The World Peace Museum in Amsterdam
Just a step from Anne Frank House, a new and important museum is to open soon – The World Peace Museum. Located in a modest Amsterdam town house, it presents a unique approach to its theme – it is apolitical, points to dangers of nationalism and isolationism, explains the causes of war and violence of all kind and focuses on the peace-making moments in Europe's history. Museum points to the necessary change in education for future generations. Please click the Like button to help building the World
The beginnings of World Peace Museum
On the white wall of the entry hall a poem by John Donne from 1626, known from Ernest Hemingway’s “For Whom the Bell Tools”. It opens with words:
No man is an island,
Entire of itself.
Each is a piece of the continent,
A part of the main.
The poem has been written in 120 languages: we are all one human kind and there is no asking for whom the bell tolls.
The idea of World Peace seemed for centuries unrealistic. It has always been expected for all men to go through the military service and to serve and die fighting for their country. As long as the world has been divided into different political systems, fascism and Stalinism existed in the world, fight for freedom and democracy was the only possible solution.
Today, when the world has become one global village, when most of oppressive political systems have fallen, the perspective of world peace becomes realistic. Fighting the evil danger of terrorism of any kind, we should not loose this perspective. Hence the museum documenting history of the world peace idea, first as an element of several religions, than as an artistic utopia with several pieces of art represented and finally today, as the growing conviction among people.
The white and black museum
Through the Peace Treaties Hall, Red Cross and Red Crescent Hall, Nobel Peace Prize Hall, World Peace Leaders Hall, we walk into the white central room of World Peace, where several principles peace and tolerance have been written on the big white columns. The middle of the room has no roof, with raindrops falling in on rainy day and sun shinning through in summer. Unusual connection with nature, with stars visible in the evening, places the museum’s visitor back in the universe, where he or she belongs.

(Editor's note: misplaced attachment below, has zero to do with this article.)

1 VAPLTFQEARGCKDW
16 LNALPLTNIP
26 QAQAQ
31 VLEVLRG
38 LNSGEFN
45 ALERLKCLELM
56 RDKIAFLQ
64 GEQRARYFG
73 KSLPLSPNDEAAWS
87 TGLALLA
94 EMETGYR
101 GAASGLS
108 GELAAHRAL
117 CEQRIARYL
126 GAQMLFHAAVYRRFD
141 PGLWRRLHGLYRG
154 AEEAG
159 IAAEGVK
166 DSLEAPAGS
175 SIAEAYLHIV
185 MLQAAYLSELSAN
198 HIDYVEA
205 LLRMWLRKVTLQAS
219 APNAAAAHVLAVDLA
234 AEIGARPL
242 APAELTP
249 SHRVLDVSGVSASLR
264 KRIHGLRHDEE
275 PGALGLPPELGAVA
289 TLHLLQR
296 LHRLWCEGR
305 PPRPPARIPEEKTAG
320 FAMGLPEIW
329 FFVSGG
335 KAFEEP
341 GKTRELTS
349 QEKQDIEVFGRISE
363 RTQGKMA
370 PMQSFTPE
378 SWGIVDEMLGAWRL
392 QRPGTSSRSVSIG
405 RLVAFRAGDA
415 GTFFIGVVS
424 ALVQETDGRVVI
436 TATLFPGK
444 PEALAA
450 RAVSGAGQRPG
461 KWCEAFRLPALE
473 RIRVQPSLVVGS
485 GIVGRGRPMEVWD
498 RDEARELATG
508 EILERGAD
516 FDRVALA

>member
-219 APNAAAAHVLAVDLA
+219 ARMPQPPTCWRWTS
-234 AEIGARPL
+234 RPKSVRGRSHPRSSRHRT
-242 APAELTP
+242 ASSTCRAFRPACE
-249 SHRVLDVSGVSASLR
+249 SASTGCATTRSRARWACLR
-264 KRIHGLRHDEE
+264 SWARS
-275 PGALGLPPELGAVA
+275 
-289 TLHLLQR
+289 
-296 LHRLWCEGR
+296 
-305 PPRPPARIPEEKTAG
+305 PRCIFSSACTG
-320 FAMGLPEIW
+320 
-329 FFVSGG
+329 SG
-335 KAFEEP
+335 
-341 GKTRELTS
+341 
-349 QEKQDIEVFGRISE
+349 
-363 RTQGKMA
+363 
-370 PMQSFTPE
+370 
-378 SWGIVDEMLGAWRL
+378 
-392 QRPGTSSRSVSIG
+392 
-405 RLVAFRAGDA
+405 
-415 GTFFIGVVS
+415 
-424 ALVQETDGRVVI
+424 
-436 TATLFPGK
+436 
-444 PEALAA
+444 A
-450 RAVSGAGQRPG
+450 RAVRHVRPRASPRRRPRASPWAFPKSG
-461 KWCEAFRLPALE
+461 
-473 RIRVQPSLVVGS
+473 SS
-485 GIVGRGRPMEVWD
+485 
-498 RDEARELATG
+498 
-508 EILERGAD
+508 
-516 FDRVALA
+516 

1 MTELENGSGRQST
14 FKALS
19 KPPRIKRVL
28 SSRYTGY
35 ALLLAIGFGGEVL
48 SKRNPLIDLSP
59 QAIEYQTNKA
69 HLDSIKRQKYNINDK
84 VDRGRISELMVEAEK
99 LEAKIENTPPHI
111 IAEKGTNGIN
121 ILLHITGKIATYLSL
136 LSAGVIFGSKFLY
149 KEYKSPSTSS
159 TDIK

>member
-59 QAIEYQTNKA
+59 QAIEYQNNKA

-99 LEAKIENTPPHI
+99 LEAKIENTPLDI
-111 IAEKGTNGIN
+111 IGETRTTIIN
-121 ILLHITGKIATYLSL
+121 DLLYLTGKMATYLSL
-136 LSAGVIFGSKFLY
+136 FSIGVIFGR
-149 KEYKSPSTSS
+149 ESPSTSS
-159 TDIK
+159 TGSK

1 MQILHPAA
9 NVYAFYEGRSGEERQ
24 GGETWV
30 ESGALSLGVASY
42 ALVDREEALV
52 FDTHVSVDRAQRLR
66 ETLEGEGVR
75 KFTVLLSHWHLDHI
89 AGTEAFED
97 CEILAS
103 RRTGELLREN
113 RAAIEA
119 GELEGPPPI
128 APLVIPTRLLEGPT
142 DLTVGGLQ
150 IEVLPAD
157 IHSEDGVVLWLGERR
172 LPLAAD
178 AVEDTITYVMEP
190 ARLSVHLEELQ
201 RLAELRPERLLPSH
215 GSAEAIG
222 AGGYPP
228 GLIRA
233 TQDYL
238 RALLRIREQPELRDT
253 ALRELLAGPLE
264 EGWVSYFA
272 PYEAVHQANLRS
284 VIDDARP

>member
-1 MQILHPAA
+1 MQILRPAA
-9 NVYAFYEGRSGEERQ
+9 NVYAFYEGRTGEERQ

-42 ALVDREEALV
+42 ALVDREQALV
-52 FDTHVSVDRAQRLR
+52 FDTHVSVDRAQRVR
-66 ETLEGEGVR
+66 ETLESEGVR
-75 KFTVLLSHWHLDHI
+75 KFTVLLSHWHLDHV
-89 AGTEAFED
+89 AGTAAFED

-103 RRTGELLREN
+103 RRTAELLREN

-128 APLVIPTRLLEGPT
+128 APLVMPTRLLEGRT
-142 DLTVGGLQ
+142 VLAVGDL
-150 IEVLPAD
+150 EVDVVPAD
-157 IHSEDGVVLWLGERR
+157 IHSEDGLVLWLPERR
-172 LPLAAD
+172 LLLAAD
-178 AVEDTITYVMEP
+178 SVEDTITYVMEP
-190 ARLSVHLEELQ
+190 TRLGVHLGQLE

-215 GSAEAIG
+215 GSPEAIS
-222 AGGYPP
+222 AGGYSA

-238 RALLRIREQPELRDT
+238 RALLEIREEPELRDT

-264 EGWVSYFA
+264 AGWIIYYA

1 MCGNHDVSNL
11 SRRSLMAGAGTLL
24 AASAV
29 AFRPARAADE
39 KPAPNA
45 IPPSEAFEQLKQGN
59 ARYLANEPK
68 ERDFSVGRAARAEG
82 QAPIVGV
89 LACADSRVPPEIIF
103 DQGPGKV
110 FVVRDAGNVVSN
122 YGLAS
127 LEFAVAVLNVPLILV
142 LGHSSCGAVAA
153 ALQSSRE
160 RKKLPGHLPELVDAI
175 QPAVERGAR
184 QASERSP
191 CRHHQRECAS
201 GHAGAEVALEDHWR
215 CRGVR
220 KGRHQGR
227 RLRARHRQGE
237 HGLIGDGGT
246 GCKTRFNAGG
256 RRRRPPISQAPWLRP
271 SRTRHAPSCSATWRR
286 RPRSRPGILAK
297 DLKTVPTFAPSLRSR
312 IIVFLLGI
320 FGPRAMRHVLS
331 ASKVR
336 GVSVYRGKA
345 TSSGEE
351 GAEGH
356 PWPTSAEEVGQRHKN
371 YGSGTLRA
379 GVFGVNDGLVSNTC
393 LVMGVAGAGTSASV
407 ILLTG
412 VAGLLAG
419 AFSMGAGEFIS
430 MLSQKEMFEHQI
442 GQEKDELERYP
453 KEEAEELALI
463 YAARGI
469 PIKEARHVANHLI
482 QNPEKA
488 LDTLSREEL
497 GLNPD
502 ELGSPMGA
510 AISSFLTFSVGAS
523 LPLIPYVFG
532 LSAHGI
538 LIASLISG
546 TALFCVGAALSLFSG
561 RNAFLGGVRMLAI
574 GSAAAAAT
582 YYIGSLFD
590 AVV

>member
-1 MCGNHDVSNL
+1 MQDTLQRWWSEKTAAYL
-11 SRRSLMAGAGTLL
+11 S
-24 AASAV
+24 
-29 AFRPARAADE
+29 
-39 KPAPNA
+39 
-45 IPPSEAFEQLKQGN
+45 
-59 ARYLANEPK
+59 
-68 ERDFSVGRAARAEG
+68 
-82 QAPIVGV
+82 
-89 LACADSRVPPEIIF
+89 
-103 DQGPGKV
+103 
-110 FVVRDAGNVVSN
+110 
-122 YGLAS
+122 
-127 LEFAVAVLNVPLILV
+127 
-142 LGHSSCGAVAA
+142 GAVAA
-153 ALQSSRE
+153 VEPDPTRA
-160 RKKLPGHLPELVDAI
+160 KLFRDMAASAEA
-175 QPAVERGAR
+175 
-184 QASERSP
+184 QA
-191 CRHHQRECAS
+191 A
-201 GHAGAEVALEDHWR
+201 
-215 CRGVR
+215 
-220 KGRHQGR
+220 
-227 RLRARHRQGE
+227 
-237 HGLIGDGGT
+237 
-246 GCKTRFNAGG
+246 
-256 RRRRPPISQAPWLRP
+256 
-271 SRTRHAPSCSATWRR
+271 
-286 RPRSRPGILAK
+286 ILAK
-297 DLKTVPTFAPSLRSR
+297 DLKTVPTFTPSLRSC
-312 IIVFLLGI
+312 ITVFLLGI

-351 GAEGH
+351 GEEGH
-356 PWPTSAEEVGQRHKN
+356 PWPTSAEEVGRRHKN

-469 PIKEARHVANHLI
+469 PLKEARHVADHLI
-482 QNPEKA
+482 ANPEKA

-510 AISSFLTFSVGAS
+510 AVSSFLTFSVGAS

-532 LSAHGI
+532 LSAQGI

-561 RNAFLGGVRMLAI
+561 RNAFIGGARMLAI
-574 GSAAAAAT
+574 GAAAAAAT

Only on sides of the Central Hall there are three small and narrow Black Rooms signalling the horrors of violence of all kind. Trailers of violent and cruel video games and movies are projected there in loops on several screens, while recent TV news flashes from the last war zones on earth depict horrors of war in the second room. Criminality and domestic violence as well as violence used by security forces towards their own populations, are accented in the third Black Room. Because of the content of the materials shown in all three black spaces, this area is recommended only to adult visitors.
Calming and instructive - visiting the World Peace exhibit may bring a pause of reflection and a respite from an everyday run. Leaving the museum, you might give more thought to the possibility of the permanent peace on earth and your role in achieving it.
You may decide yourself about the admission price, any contribution, even the smallest one will be accepted. Also a small object which expresses the feeling of peace, will be taken by the museum as your admission donation. Many of these items are exhibited in the museum’s reception hall.
Dear readers. So far this museum is not open yet, but please join our
World Peace Museum facebook page, where you can show interest and help with ideas. And if the initiative is successful we will soon be able to welcome you in our new Amsterdam World Peace Museum.
The World Peace Museum in Amsterdam